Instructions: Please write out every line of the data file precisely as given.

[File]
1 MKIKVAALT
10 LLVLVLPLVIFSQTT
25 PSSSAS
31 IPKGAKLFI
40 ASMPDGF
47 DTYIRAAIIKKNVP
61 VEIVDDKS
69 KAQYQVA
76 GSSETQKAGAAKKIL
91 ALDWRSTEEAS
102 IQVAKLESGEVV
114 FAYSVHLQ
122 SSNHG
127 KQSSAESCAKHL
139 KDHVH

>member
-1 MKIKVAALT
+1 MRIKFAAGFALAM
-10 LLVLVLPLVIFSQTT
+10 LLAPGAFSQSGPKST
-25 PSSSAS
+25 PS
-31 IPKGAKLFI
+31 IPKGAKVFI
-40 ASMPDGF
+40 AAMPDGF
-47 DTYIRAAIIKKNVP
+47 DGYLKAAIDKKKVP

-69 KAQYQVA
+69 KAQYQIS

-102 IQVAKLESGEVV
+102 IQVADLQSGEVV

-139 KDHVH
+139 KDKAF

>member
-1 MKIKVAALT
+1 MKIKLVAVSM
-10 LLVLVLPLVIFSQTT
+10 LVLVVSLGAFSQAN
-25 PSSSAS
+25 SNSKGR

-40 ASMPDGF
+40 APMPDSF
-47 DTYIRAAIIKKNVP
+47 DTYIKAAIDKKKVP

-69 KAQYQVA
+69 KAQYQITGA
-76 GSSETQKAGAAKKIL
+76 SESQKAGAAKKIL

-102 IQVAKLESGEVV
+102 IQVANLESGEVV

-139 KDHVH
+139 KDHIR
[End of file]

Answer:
1 MKIKVAALT
10 LLVLVLPLVIFSQTT
25 PSSSAS
31 IPKGAKLFI
40 ASMPDGF
47 DTYIRAAIIKKNVP
61 VEIVDDKS
69 KAQYQVA
76 GSSETQKAGAAKKIL
91 ALDWRSTEEAS
102 IQVAKLESGEVV
114 FAYSVHLQ
122 SSNHG
127 KQSSAESCAKHL
139 KDHVH

>member
-1 MKIKVAALT
+1 MRIKFAAGFALAM
-10 LLVLVLPLVIFSQTT
+10 LLAPGAFSQSGPKST
-25 PSSSAS
+25 PS
-31 IPKGAKLFI
+31 IPKGAKVFI
-40 ASMPDGF
+40 AAMPDGF
-47 DTYIRAAIIKKNVP
+47 DGYLKAAIDKKKVP

-69 KAQYQVA
+69 KAQYQIS

-102 IQVAKLESGEVV
+102 IQVADLQSGEVV

-139 KDHVH
+139 KDKAF

>member
-1 MKIKVAALT
+1 MKIKLVAVSM
-10 LLVLVLPLVIFSQTT
+10 LVLVVSLGAFSQAN
-25 PSSSAS
+25 SNSKGR

-40 ASMPDGF
+40 APMPDSF
-47 DTYIRAAIIKKNVP
+47 DTYIKAAIDKKKVP

-69 KAQYQVA
+69 KAQYQITGA
-76 GSSETQKAGAAKKIL
+76 SESQKAGAAKKIL

-102 IQVAKLESGEVV
+102 IQVANLESGEVV

-139 KDHVH
+139 KDHIR